Introduction: Princeton Arts Initiative
A new era for the arts at Princeton University launched in 2006 when then President Shirley M. Tilghman unveiled an ambitious initiative that included plans for substantially increased support for creative and performing arts and the establishment of an “arts neighborhood” on campus.
In a report presented to the University’s Board of Trustees on Jan. 20, 2006, Tilghman said this initiative would be an opportunity for Princeton “not only to expand its programs in the creative and performing arts, but to establish itself as a global leader in the quality of its offerings and in their integration into a broader liberal arts education.”
Tilghman noted in her report that Princeton “fully embraces the creative and performing arts as an essential part of its educational mission” and recognizes that “universities have increasingly become important patrons of the arts … where new ideas and forms of expression can flourish.” She points out that “by participating in the arts, our students develop cognitive abilities and forms of intelligence that complement training in other disciplines, and in some cases they discover talents and interests that will shape their careers and principal avocations.”
Following the Jan. 20 trustee meetings, President Tilghman announced that Peter B. Lewis, a 1955 graduate and trustee of Princeton University, was contributing $101 million to support this far-reaching initiative. Since then and under the new leadership of President Christopher L. Eisgruber, significant progress is being made to realize the goals set forth in the report, which include:
- Establish the Center for the Creative and Performing Arts. The Lewis Center for the Arts was named in November 2007.
- Create a new interdisciplinary Society of Fellows in the Arts. The Fellowships in the Creative and Performing Arts were established in September 2012 with support from the Andrew W. Mellon Foundation and an anonymous alumnus, and the first two fellows were appointed in May 2013.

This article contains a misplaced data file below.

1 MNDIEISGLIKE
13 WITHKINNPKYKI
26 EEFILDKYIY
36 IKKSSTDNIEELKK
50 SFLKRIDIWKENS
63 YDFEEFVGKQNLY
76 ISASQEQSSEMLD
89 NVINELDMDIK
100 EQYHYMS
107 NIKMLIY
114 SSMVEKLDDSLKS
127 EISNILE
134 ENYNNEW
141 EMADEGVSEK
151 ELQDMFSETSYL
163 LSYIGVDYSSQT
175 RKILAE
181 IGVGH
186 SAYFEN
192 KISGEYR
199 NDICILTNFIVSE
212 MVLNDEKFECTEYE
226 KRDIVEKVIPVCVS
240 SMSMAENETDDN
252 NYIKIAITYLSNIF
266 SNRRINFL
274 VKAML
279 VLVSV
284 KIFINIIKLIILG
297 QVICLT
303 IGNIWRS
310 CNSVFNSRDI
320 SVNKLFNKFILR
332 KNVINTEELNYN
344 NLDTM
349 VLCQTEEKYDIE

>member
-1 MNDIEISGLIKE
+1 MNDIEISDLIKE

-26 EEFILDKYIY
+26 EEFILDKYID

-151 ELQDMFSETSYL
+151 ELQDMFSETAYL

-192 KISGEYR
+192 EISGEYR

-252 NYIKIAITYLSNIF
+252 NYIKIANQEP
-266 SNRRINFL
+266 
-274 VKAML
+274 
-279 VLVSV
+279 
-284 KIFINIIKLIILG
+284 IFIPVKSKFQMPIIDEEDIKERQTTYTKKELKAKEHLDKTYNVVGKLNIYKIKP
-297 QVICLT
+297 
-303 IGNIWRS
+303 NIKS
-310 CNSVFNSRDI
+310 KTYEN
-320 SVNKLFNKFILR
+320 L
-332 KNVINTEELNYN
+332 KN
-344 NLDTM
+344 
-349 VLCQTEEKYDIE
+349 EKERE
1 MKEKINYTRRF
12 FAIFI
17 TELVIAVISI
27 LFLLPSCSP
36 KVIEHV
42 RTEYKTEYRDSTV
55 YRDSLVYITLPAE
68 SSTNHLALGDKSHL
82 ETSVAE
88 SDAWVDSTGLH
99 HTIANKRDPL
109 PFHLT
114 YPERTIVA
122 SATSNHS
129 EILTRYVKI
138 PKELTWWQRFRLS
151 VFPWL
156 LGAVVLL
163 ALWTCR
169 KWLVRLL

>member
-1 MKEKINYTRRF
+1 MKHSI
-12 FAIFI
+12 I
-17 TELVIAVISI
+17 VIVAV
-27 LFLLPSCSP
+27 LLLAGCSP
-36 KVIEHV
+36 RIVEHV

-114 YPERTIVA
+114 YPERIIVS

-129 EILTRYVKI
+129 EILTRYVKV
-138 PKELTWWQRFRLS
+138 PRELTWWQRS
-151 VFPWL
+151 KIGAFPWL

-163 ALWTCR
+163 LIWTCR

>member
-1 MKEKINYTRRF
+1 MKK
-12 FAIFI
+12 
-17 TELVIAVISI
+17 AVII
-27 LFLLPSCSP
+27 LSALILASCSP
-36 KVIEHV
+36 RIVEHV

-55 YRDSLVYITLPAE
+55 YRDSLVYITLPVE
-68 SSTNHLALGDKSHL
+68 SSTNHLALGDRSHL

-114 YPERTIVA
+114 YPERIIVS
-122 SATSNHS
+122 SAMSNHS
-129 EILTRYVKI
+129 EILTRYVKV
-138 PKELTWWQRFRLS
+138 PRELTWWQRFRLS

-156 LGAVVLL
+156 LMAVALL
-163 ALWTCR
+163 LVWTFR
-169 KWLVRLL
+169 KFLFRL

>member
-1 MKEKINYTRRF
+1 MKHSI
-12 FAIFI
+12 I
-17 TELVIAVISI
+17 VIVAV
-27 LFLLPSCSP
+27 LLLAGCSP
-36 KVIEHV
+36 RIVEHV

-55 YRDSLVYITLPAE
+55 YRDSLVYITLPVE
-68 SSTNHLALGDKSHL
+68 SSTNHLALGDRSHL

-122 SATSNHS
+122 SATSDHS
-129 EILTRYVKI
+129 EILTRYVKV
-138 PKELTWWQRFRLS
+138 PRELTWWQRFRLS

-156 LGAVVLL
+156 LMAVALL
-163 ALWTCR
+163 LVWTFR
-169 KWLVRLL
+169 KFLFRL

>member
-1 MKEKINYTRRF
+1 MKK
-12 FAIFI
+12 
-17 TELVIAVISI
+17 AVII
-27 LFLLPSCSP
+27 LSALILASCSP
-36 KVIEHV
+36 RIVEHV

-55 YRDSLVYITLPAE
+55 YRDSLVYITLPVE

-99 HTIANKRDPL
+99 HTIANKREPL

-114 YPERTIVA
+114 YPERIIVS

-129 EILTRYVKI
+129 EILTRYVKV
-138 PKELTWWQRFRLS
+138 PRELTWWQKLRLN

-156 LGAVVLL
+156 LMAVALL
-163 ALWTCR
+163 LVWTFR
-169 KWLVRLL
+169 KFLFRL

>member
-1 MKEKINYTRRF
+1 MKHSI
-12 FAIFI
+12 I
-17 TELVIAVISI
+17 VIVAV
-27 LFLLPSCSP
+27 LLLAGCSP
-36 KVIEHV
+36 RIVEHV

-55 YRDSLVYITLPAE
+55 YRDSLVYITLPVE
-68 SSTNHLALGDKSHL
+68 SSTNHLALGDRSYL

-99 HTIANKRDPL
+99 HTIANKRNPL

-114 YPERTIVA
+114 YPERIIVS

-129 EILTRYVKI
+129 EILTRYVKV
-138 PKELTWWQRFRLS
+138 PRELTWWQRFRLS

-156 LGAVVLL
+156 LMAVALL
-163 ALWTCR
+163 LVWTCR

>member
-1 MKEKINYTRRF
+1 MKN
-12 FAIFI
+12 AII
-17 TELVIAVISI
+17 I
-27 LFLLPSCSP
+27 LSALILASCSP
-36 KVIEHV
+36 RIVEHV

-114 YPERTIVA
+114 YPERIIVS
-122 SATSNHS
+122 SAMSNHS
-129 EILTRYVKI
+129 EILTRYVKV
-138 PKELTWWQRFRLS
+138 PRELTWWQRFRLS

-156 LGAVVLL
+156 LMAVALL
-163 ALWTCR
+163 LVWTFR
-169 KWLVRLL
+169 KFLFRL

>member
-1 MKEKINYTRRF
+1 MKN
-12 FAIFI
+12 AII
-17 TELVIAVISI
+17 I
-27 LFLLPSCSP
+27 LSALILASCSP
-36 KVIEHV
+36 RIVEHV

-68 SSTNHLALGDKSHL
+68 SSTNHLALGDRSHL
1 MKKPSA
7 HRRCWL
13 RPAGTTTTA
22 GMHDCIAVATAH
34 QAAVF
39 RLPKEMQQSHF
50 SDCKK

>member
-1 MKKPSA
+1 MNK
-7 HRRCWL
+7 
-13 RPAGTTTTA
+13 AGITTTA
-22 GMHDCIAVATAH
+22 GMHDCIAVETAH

- Expand the size, resources and visibility of Princeton’s existing undergraduate certificate programs in creative writing, musical performance, theater and dance, and visual arts. The number of Lewis Center courses offered has grown by 24% and the number of students enrolled has increased by 31% since the 2006-7 academic year.
- Establish a scholarly research program, as a joint venture between the new center and the Council of the Humanities.
- Provide additional physical space to house the new and expanded programs. An “arts neighborhood” would be created that the report anticipates would “become a magnet for Princeton students, faculty and staff interested in the arts and an important new point of contact for the campus, the surrounding community and the outside world.” Ground was broken in Spring 2013 on the Arts & Transit Neighborhood, which will include a new state-of-the-art $30 million arts complex.
- Establish a fund to provide additional financial support for extracurricular activity in the arts.